In Sarawa village of Uttar Pradesh, now infamous for alleged rape and forced religious conversion of a 20-year-old student, a steady stream of villagers was cycling on a meandering road. However, the prevalent peace in the village, tucked in middle of sugarcane fields, is prone to get punctured due to external influences. It is reflected from selected migration of women and children of Muslim community to safer areas in wake of the incident. The houses are locked with most of the men living in groups these days.
Even though majority of villagers refuse to fell pray to divisive rumor-mongers, they are anxious about the visits made by outsiders and developments taking place outside the village.
"Some incident may have taken place, but whole community cannot be punished for wrong doing of an individual or a group," said Harsharan Tyagi, 92, who claims that even in 1947, when communal violence was order of the day, only one person was killed in this village and he was an alleged thief. Tyagi, lives near Jama Masjid of the village located in front of the big temple. A few meters away lives Shanti Devi, 80, who was married in this village almost 65 years ago. "There is no problem between Hindus and Muslims. When two communities live together for so long, some aberrations are bound to take place. It cannot be used to paint the whole community as villain," Shanti told dna. She claims that she tried to stop some Muslim women and persuade them to not leave the village.
Earlier this week, BJP's UP chief Laxmikant Bajpai while referring to the incident had stated that there was definitely communal angle in this incident. Also, party's MLA Sangeet Som, one of the main accused in the Muzaffarnagar riots case that took place in September last, had mentioned that he would visit the village to take stock of the situation.
The village, a hamlet of squalid single or double-storeyed houses, as per the rough estimates has 55% Hindus and 45% Muslims. Most of the people depend on sugarcane farming and dailywage jobs outside the village.There are three madrasas, eight masjids, seven temples and one Eidgah in the village, nearly 90 kms from Delhi.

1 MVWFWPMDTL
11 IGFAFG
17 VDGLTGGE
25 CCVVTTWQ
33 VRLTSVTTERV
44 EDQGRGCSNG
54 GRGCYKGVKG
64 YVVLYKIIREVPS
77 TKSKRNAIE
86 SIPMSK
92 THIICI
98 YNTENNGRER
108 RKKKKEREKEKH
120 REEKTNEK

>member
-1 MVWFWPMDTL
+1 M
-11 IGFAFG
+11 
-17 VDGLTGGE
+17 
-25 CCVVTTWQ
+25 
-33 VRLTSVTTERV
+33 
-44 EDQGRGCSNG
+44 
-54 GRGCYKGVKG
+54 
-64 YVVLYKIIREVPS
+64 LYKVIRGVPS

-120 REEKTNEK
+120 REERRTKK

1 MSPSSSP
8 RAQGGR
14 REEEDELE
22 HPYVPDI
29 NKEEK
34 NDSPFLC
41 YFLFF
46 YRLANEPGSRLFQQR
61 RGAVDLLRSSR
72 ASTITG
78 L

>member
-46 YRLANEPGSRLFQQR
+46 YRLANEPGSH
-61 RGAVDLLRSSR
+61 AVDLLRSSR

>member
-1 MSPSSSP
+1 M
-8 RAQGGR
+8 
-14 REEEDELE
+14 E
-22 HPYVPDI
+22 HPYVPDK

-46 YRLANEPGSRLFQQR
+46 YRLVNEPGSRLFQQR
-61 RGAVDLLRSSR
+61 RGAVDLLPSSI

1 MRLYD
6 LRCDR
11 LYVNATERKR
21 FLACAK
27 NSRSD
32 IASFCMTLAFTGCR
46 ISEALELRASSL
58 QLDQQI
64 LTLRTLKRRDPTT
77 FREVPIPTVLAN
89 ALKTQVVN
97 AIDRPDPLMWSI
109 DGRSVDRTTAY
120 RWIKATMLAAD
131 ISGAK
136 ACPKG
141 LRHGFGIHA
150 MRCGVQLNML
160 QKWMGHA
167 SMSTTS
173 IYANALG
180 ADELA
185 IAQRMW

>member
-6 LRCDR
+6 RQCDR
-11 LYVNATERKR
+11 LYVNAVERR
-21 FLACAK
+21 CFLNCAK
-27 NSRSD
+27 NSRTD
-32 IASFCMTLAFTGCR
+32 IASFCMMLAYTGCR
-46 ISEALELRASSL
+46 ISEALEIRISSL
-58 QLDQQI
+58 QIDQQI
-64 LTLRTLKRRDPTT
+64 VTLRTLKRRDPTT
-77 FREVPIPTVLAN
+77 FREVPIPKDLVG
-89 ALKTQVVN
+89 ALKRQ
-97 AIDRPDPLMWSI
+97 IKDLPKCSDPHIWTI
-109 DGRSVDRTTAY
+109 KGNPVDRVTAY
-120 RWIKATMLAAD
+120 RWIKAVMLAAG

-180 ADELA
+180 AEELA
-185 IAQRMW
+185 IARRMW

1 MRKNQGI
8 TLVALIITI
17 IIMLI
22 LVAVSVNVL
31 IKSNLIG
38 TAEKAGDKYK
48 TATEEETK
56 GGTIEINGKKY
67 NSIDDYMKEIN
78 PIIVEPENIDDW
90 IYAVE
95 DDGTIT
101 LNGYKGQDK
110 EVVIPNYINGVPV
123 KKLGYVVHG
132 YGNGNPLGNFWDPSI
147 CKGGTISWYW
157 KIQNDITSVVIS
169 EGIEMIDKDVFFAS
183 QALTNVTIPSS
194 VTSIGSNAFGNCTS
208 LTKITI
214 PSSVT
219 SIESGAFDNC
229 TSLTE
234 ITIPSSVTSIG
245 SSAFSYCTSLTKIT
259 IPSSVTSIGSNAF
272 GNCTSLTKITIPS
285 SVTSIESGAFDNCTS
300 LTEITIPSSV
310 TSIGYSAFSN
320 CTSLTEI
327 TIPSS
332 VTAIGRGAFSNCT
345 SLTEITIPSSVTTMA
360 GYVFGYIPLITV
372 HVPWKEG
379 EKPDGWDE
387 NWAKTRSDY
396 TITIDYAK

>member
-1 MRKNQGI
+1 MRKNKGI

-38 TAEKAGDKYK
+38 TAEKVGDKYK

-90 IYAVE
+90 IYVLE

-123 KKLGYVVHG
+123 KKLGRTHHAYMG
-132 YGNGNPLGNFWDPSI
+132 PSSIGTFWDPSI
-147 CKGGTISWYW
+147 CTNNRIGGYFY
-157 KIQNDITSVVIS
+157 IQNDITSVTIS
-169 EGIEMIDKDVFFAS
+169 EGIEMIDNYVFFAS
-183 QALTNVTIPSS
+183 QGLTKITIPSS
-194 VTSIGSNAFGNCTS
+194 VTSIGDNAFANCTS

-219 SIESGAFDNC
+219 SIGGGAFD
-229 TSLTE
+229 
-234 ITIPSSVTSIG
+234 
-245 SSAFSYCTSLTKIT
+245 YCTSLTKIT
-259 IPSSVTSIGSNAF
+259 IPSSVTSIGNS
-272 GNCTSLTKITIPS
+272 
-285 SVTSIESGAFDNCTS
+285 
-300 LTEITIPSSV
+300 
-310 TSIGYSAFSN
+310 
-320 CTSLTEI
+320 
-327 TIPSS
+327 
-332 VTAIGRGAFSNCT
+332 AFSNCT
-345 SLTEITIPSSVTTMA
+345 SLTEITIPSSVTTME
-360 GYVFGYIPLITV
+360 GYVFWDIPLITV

"We switch off our loudspeakers if Muslims have to say azaan and they switch off their loudspeaker if it is bhajan time," adds, Ravi, another local resident.
However, sustained communal flareups and subsequent acrimonious political explanations in wake of the incident has ingrained fear among locals. Besides, the presence of almost 100 police personnel including rapid action force patrolling in and outside the village for 24 hours since the incident came on light on August 3, has created an uneasiness in the village.
Since the incident was reported, political leaders from various political parties have visited the house of victim, who is currently at a specialized hospital in Ghaziabad. One of the state BJP members, Vineet Aggarwal gave Rs25,000 cash to the family of the victim on Thursday.
"We are scared. We fear that people from outside may hurt our families," said Shakeel Ahmed, whose family members has also moved out of the village.
Another delegation of local BJP and RSS members visited the house and were repeatedly mentioning Muzaffarnagar riots and 'persecution of Hindus.' Some incidents of minor stone-pelting and vicious sloganeering were also reported to police, which was tackled immediately.
The family as of now claims to be contend with the police investigations. "These criminals should be hanged. I want justice. But the issue should not be politicized," said mother of the victim, who has become weak and mostly lies on the cot through out the day.
The police as of now has arrested five people in the case including Pradhan of the village, Nawab Khan and are looking for Sanaullah, who allegedly has mainly conspired to convert the victim. The transvaginal ultrasound scan test of the victim would be conducted soon.
"I want justice. I was caught in a vicious circle," the victim, admitted at ICU of Ghaziabad hospital told dna. She was weak and couldn't turn sides on the bed on her own.